Best Of :: Food & Drink
There might be no better place to set your taste buds alight than at West Hollywood's temple to Northern Thai street food, Night + Market. Chef Kris Yenbamroong's cooking is distinctive — funky fish sauce, pungent herbs and, perhaps most notably, searing chile heat. The papaya salad, cool and lime-tart at first, packs a lingering burn. The umami-rich shrimp-paste fried rice called kao kluk gapi is fortified with enough tiny bird's-eye chiles to make your collar steam. But the most addictive, lip-tingling dish on the menu has to be the thumb-sized fried pig tails — crunchy, bronzed on the exterior, oozing liquefied porcine flavor, sprinkled with chopped cilantro and bits of fresh garlic, then lashed with a merciless amount of spice. If you can't stand the heat, get out of the night market. 9041 W. Sunset Blvd., W. Hlywd. (310) 275-9724, nightmarketla.com.
In this era of gastropubs and fusion bistros, it comes as a welcome relief to enter a place that still calls itself a "chophouse," as does Suzanne Tracht's 11-year-old West Hollywood restaurant, Jar. The moniker is a signal to other beautifully atavistic traits: a maitre d' in a suit and tie, white tablecloths, an iceberg wedge on the menu, a playlist of Sinatra and Armstrong and Nina Simone — and some of the best steaks in Los Angeles. Not only will your dry-aged Kansas City steak or your filet of beef or your prime rib-eye arrive perfectly cooked and presented, it will be served with a little white ceramic boat of sauce like the perfect accessory (a cufflink, a pocket square). The beef is so tender that it hardly needs the lobster béarnaise in the first place, but you are not here for restraint. (Think to yourself: What would Frank do?) Order a martini or two, then the stellar chocolate pudding for dessert. 8225 Beverly Blvd. (323) 655-6566, thejar.com.
Michael Cimarusti's seafood palace on Melrose Avenue in Hollywood earlier this summer celebrated its seventh birthday, a suitably biblical number for a fish restaurant with an excellent pastry kitchen. In those seven years, Providence has neither plateaued nor reversed direction: It has gotten better, kind of a stunning achievement for a restaurant that was worth 2 Michelin stars back when they gave them out in this town. Cimarusti and his crew manage something rare: a combination of technical mastery and playfulness, and a willingness to change things up instead of resting on their considerable laurels. The menu transforms as frequently as the fish swim in and out of their seasonal waters, the staff forages for local greenery, and the plates emerge from the kitchen like small epiphanies. Maybe you can credit it all to the fact that the chef and the general manager like to go fishing out of San Pedro on their few days off. 5955 Melrose Ave., Hlywd. (323) 460-4170, providencela.com.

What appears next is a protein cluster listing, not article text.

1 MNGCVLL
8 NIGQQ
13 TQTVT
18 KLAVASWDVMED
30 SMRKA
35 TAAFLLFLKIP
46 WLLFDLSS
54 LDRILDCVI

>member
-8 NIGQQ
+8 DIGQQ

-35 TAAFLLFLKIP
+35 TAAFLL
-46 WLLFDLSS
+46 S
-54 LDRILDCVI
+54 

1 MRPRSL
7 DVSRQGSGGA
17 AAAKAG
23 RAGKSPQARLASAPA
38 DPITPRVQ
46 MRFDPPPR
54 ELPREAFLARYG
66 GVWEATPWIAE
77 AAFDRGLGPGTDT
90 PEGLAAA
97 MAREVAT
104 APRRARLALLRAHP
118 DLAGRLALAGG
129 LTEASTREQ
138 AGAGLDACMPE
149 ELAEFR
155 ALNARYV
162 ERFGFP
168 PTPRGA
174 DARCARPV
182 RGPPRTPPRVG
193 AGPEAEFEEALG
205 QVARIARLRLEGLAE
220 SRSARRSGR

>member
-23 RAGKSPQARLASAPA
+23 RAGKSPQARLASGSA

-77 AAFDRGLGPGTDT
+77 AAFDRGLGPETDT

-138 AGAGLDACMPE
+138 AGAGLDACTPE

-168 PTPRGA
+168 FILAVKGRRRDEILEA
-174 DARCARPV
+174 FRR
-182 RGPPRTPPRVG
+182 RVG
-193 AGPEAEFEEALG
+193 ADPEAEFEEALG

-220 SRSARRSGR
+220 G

Back in 2007, when Judy Ornstein first opened her neighborhood café FOOD, she had a recycling brainstorm: Why not install a plastic, serve-yourself, all-you-can-drink dispenser and fill it with filtered H20, ice cubes and whatever fruity odds and ends she found in the kitchen? Sometimes there are hunks of pineapple sweetly infusing the cold water; other times it's a mind-bendingly thirst-quenching day spa mainstay of cucumber slices and handfuls of fresh mint. Often they go refreshingly tropical with floating orange, lime and lemon slices. Ornstein's light, rejuvenating, bright idea also doubles as an art installation that changes daily: Some have compared the dispenser, sitting in a far corner next to a stack of glasses, to wallpaper in a ladies' restroom circa 1968 or a freeze-frame from a Trix cereal commercial. But we think it recalls a dreamy, zero-gravity fruit salad experiment at NASA — and what's not to like about that? 10571 W. Pico Blvd., W.L.A. (310) 441-7770, food-la.com.
Four dollars for a cup of coffee? Before you spit out your Starbucks, hear us out: There's a revolution going on in the java world that has little to do with the over-barbecued cafe loco you're used to and everything to do with small organic farms in South America that are churning out product with the kind of terroir previously associated only with wine. Now, we're not so sure about hints of chocolate and pomegranate in our perfect, 195-degree cup of Commissary joe, but it is super smooth and low on acid. Props to Intelligentsia Coffee for kickstarting this thing in L.A. But what we like about the 2-year-old Coffee Commissary in West Hollywood is that it's simple, casual and gimmick-free. Nobody's slurping and "cupping" this stuff, and you won't be huffed on if you don't know your Coava from your Victrola. Hot water is swirled over a cone of precious grinds, with the resulting brew transferred to a thick mug. That's it. 801 N. Fairfax Ave., #106, W. Hlywd. (323) 782- 1465, coffeecommissary.com.
On a chic strip of shops near a leafy Sherman Oaks neighborhood filled with film-industry types, Sweet Butter is designed to feel as if you've stumbled into a sidewalk pastry shop in Paris. Fleur de sel caramel brownies, butter-rich croissants, bread pudding with brioche (in coconut-lemon and chocolate versions), cinnamon muffins filled with homemade peach or strawberry jam, plum-lemon bars and savory bacon-cheddar scones are churned out by three in-house pastry chefs. Founder Leslie Danelian, a former food stylist and longtime caterer, keeps the charm factor high but the prices low: Mouth-watering chocolate chip cookies are $2, muffins and scones $2.75. The pastry items rotate, so each day Sweet Butter's glass case is filled with surprises. The French county–style restaurant offers full breakfast and lunch menus, with items such as grilled turkey, fig jam and bleu cheese sandwiches. 13824 Ventura Blvd., Sherman Oaks. (818) 788-2832, sweetbutterkitchen.com.